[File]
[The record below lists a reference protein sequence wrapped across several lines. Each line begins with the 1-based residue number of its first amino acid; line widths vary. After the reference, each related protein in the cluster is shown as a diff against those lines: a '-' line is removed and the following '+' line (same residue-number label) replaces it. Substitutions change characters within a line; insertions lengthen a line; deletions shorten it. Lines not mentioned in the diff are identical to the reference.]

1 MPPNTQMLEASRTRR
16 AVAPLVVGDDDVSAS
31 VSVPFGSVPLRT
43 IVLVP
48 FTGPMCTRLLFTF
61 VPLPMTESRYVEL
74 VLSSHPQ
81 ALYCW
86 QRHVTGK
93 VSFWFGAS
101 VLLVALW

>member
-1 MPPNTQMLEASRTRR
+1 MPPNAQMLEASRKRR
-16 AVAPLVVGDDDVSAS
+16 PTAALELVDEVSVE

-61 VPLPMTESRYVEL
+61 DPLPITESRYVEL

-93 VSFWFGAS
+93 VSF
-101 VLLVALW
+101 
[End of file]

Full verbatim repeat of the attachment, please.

[The record below lists a reference protein sequence wrapped across several lines. Each line begins with the 1-based residue number of its first amino acid; line widths vary. After the reference, each related protein in the cluster is shown as a diff against those lines: a '-' line is removed and the following '+' line (same residue-number label) replaces it. Substitutions change characters within a line; insertions lengthen a line; deletions shorten it. Lines not mentioned in the diff are identical to the reference.]

1 MPPNTQMLEASRTRR
16 AVAPLVVGDDDVSAS
31 VSVPFGSVPLRT
43 IVLVP
48 FTGPMCTRLLFTF
61 VPLPMTESRYVEL
74 VLSSHPQ
81 ALYCW
86 QRHVTGK
93 VSFWFGAS
101 VLLVALW

>member
-1 MPPNTQMLEASRTRR
+1 MPPNAQMLEASRKRR
-16 AVAPLVVGDDDVSAS
+16 PTAALELVDEVSVE

-61 VPLPMTESRYVEL
+61 DPLPITESRYVEL

-93 VSFWFGAS
+93 VSF
-101 VLLVALW
+101 